Submitted by Georgina Gallegos on Wed, 02/19/2020 - 12:10
<span id="hs_cos_wrapper_name" class="hs_cos_wrapper hs_cos_wrapper_meta_field hs_cos_wrapper_type_text" style="" data-hs-cos-general-type="meta_field" data-hs-cos-type="text" >What is a Multicultural Classroom?</span>

What is a Multicultural Classroom?


The classroom dynamic is ever-changing. Research by the National Center for Educational Statistics suggests that 33 percent of all U.S. students are considered racial or ethnic minorities. This number is set to grow by more than half by the year 2050. These figures represent an urgent need to incorporate an environment that is inclusive of all cultures. The United States needs more educators to recognize that students from all backgrounds need to feel safe, represented, recognized and welcomed in the classroom. The notion that one teaching modality fits all is no longer relevant or effective. According to Paul C. Gorski & Seema G. Pothini in Case Studies on Diversity and Social Justice “There are no perfect answers or solutions when it comes to the complexities of diversity and social justice.” However, educators can make it their duty to prepare themselves to welcome and embrace diversity in their classrooms. This post will explain what a multicultural classroom is and explore ideas and tips for being more inclusive to help you facilitate a multicultural classroom environment.

What is a Multicultural Classroom?

A Multicultural Classroom refers to any classroom where teachers incorporated the histories, texts, values, beliefs, and perspectives of people from different cultural backgrounds. Why does this matter for educators? Because our classrooms are filled with a diverse student population Teachers can no longer educate their students with a one-size-fits-all model. In today’s society teaching for change must be emphasized in all classrooms throughout America.



8 Real Examples Of a Multicultural Classroom.


  1. Celebrate different cultural festivals: you can choose to celebrate different activities that we celebrated throughout the year of your students, or it can be as simple as celebrating your student’s family dinners by having the students celebrate the history of their meals.
  2. Strategically plan Your Lessons: Allow your students to explore their cultures by assigning lessons that allow for your students to relate the lesson back to their own heritage and the importance of their heritage.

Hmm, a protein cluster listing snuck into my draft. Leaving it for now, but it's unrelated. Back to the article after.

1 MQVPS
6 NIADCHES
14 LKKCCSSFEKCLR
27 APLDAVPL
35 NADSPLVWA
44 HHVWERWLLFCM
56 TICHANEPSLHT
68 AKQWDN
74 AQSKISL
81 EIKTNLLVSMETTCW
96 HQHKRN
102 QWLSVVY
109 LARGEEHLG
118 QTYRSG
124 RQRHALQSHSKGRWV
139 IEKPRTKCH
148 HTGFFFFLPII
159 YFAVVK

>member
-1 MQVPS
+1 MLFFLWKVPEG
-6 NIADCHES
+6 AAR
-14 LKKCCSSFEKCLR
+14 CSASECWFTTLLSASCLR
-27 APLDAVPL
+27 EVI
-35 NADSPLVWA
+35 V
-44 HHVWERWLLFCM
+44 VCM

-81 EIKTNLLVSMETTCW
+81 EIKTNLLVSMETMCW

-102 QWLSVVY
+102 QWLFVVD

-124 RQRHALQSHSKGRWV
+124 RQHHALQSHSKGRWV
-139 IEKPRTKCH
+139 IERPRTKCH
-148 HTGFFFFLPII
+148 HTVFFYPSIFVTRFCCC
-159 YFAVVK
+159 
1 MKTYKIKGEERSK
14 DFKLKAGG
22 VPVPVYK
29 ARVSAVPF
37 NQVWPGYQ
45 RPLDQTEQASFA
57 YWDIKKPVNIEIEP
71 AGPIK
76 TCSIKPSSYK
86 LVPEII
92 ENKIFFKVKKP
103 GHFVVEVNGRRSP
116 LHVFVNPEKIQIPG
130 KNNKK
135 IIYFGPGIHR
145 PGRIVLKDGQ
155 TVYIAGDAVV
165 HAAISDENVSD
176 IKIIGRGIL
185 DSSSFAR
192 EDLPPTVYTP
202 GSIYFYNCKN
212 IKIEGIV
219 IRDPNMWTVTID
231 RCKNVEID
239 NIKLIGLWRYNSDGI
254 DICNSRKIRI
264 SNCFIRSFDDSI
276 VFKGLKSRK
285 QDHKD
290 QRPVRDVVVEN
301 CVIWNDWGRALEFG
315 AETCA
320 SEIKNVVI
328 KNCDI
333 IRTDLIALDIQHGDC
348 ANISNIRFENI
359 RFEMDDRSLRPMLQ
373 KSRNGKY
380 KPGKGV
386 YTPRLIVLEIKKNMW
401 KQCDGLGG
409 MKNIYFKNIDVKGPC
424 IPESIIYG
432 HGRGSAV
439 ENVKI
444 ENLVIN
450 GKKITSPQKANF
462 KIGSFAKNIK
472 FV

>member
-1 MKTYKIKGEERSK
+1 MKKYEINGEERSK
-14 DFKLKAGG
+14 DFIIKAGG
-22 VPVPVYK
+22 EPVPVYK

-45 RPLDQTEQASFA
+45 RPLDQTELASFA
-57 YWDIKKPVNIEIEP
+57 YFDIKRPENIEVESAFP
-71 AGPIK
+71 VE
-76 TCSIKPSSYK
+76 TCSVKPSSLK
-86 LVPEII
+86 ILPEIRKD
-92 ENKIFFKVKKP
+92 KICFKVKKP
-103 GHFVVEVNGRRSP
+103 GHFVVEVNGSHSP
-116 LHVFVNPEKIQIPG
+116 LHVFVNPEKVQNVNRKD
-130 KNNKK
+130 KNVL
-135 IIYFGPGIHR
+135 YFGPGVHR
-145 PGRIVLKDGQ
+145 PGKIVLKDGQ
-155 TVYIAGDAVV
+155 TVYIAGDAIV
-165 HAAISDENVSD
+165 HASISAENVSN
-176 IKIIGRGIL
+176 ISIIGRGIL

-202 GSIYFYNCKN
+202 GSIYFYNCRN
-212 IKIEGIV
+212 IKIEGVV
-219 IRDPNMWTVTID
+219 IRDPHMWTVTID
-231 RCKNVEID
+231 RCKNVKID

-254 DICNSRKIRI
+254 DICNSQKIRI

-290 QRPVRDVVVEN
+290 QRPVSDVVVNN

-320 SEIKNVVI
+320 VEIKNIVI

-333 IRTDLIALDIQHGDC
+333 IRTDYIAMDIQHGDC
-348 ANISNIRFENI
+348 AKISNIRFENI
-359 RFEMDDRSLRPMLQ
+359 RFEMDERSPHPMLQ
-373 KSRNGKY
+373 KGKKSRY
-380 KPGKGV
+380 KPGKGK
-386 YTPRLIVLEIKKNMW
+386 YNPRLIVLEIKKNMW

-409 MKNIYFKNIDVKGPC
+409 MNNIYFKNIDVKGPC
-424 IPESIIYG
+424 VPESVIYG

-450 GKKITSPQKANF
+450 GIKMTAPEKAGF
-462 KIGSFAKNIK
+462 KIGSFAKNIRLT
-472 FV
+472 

3. Allow students to create: Assign lessons for your students that incorporate their home life, and allow your students to create a mural, or art activity and display their creation throughout the classroom.
  4. Incorporate a Culture Corner: Create a Library area in your room with books from your student’s cultures and backgrounds.
  5. Person of the Day: Allow students to choose a person of different background and allow them to become that person for the day. Having your students to completely transform themselves into that person during that era of time. This is a research project that can take up to six weeks to complete.
  6. Culture Day: Have a School-wide activity by hosting a Culture day where your students can set up areas to discuss all that they have learned and share with the school community what they have learned.
  7. Guest Speaker: Invite a guest speaker who has a story to tell about their history and why it is so significant to the classroom today.
  8. Celebrate the Importance Multicultural Classroom: Celebrate the learning by showing movies that depict Multicultural classrooms and the learning gained from having such diversity in their classroom (i.e.: Freedom Writers).


The foundation of classroom management and effective teaching relies on creating a safe and welcoming learning environment in the classroom for all students. Multicultural education benefits everyone. It helps to build knowledge of the world around us, as well as to develop new skills and passions for all members of the classroom regardless of cultural identity. When implementing strategies that will create a multicultural classroom be sure to think of ways to encourage critical thinking, increase awareness of global issues, promote inclusiveness, and eliminate prejudicial thinking or behavior.